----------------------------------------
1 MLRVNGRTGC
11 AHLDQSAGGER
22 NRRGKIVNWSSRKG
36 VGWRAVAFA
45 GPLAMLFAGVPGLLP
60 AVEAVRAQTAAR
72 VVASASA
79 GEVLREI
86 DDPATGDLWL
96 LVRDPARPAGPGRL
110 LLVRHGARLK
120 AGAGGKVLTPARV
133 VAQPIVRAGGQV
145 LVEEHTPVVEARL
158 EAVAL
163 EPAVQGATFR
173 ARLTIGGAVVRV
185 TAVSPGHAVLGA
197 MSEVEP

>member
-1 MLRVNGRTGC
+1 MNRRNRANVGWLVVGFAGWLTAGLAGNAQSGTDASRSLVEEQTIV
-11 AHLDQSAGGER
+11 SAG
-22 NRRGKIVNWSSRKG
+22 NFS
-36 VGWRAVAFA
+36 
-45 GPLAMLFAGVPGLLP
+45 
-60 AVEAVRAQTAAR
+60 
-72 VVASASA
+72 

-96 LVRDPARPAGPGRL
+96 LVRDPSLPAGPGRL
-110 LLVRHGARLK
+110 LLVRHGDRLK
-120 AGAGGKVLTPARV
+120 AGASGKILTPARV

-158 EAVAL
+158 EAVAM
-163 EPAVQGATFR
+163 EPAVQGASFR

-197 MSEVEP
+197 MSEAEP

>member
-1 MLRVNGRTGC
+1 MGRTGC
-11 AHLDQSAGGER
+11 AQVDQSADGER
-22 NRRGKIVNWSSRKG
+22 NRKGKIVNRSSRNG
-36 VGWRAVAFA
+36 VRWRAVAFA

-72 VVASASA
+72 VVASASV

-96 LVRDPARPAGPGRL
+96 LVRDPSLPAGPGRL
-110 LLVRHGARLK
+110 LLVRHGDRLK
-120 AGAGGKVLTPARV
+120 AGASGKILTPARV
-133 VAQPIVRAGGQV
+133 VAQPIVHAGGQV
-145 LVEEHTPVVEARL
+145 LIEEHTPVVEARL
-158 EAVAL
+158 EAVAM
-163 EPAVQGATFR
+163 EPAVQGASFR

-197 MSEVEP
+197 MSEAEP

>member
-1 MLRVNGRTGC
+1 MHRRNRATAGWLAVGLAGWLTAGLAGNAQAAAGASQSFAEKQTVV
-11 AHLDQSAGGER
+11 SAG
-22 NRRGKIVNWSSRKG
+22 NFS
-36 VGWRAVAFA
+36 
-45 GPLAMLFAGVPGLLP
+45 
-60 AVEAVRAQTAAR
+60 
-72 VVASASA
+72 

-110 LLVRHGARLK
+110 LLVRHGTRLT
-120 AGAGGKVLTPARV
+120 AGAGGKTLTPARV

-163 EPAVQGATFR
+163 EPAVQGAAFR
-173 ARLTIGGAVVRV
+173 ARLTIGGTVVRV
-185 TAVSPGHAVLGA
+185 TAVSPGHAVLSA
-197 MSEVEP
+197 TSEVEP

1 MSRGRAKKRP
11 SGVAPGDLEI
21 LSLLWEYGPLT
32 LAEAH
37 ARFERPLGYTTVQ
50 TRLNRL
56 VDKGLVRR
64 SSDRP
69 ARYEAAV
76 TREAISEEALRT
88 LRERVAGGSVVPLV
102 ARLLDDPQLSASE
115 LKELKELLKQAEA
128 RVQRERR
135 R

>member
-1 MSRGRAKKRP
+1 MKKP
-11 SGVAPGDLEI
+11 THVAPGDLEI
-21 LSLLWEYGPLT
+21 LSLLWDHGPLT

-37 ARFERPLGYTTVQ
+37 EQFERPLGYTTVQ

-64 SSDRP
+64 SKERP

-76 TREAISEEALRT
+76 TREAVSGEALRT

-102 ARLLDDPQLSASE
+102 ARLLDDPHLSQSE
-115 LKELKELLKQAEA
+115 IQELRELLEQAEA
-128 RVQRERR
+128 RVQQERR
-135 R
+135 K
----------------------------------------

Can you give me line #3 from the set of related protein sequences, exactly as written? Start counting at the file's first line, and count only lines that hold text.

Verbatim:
22 NRRGKIVNWSSRKG